FOCUS: Stress

Disciplines: Personal Mastery, Mental Models, Systems Thinking, Team Learning

Stress is basically a disconnection from the earth, a forgetting of the breath.
Stress is an ignorant state.
—Natalie Goldberg


I remember talking to a woman from New Orleans whose whole neighborhood was wiped out by hurricane Katrina. “I never realized how much I counted on my corner. It let me know where I was. Now that it’s gone, I hardly know who I am.” I cannot imagine how it would be to experience something as devastating as Katrina or the recent Japanese earthquake and tsunami.

My recent crisis is tiny by comparison, but it has shaken my world still. Three weeks ago Hal fell after having lunch at Bruegger’s with his friend Tony. He got a big gash over his left eye and broke his right patella (knee cap.) He is already on the mend, but in the meantime we have had to figure out how to live. Suddenly dressing, going to the bathroom, going up and down stairs are daunting. So we’re in learning mode, and acquiring things like walkers, wheelchair and a stairlift.

Hal is inspiring in the way that he accepts reality and is determined to get better. And I swing into coping mode. I only realized how stressed I am when I arrived at a doctor’s appointment at 10 a.m. exhausted from helping Hal down a lot of stairs and into the car, only to discover that our appointment was at 2:00. Worse yet, I had mixed up appointments in my head, and someone was at my house at 10:00. So I scrambled to make it all work, and then sat down to acknowledge to myself that I am hugely stressed. That in itself was a relief.

Living Through Stress

I had been doing some of what I know helps me live through stress. But I had lapsed badly in some areas. Here’s a list of what helps me:

  1. Acknowledge that I'm really stressed, and a little addlebrained because of it. Stop pretending everything’s just fine. Get mindful. Write things down and check lists and calendars.

  2. Take care of myself. Eat well (I’d been eating too much of the comfort food people had brought). Exercise. Sleep extra. Cancel things. Take a little time to meditate each day.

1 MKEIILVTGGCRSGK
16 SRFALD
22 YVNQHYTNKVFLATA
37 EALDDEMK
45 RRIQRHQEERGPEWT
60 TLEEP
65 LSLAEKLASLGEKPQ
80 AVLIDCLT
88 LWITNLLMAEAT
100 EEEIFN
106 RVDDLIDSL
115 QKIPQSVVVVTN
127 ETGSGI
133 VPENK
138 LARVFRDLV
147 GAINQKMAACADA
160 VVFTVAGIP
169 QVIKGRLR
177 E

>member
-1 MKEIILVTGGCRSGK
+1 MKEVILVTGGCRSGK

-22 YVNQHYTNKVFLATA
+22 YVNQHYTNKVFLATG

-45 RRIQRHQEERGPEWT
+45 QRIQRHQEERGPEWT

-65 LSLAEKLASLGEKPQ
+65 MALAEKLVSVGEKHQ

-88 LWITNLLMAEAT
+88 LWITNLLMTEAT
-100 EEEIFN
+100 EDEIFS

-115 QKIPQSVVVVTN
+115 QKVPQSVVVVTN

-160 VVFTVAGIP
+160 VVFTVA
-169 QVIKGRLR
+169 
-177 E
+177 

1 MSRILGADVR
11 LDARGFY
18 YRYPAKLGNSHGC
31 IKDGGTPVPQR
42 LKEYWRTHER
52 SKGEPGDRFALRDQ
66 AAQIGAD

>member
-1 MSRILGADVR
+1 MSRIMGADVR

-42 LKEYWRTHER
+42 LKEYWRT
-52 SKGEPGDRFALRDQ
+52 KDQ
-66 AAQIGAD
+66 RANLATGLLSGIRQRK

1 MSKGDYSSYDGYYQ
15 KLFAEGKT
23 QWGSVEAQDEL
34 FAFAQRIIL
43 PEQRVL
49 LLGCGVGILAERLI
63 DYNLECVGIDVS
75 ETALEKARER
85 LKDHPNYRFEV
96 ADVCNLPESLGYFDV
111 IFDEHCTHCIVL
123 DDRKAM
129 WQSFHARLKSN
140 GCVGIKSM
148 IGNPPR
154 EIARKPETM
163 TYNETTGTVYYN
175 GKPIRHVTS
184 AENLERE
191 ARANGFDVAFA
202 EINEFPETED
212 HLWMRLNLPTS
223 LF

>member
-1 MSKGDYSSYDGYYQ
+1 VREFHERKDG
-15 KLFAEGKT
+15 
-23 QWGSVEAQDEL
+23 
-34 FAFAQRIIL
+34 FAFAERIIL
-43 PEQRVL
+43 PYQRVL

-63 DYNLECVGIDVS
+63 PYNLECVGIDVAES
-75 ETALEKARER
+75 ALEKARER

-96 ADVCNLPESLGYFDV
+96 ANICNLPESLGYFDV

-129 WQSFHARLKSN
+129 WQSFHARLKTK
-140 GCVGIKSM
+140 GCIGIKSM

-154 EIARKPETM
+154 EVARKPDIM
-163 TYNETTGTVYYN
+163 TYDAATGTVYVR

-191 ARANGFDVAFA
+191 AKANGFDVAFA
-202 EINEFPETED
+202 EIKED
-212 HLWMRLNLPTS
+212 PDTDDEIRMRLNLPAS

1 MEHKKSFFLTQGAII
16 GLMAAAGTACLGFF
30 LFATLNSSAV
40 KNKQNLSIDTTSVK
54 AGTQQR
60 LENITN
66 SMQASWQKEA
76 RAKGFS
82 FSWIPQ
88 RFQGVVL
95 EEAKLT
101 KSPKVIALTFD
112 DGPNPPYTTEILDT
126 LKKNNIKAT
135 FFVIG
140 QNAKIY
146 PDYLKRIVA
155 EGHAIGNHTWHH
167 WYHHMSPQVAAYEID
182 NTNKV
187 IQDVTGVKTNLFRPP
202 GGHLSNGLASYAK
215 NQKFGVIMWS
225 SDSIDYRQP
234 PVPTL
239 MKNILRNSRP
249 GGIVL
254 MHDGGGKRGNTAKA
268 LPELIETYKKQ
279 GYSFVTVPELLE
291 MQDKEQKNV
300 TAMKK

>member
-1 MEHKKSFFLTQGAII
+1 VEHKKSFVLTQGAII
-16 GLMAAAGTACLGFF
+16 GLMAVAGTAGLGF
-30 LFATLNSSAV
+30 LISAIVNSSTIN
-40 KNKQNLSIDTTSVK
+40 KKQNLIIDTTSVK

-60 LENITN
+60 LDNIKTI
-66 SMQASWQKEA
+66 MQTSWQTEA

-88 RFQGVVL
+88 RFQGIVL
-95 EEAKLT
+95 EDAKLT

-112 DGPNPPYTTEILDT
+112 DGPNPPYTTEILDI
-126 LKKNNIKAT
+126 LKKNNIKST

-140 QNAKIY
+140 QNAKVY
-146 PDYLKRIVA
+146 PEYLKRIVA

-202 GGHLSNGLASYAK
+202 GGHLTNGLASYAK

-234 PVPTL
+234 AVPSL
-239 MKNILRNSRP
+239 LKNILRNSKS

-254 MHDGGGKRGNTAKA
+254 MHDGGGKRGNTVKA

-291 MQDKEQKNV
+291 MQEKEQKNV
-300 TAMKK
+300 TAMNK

3. Ask for and accept help. After having helped Hal down all our stairs and into the car by myself, I called neighbors to help the next time. No need for me to be a hero here. And it’s too hard to do alone. I was setting myself up to get hurt or burned out. I also asked people to help me research wheelchairs, walkers, stairlifts. People visited and brought food, which I welcomed. I practiced saying “yes” to every offer of help.

Coaching Questions:

  • What stressful situation can you stop fighting?
  • What does it look like when you get totally real and mindful about it?
  • How can you take extra care of yourself so you don’t get tired, sick or stupid?
  • Whom can you ask for help?


No telegathering this month because I’m too stressed and Hal can’t yet get his own lunch! But send me your best stress buster ideas!

Read an excerpt from Liberating Greatness, the Whole Brain Guide to an Extraordinary Life, the book Hal and I wrote, at

Reach me: 1-888-907-HOPE (4673)or e-mail I am a personal and executive coach and would be happy to offer you a complimentary coaching session by phone.

Each month FRESH VIEWS focuses on a single topic, relates it to one of the five disciplines of a learning community, and offers a coaching tip and a follow-up telegathering. Please forward it to friends and colleagues. My purpose in writing FRESH VIEWS is to nurture, prod and encourage readers to think and talk about these topics with their families, friends and colleagues. Mine is only one view. Multiple conversations may deliver us to insights only hinted at here. Such a process sustains the vitality of learning relationships, learning families, learning organizations and learning communities.

Sharon Eakes | 720 Maple Lane | Sewickley, PA 15143

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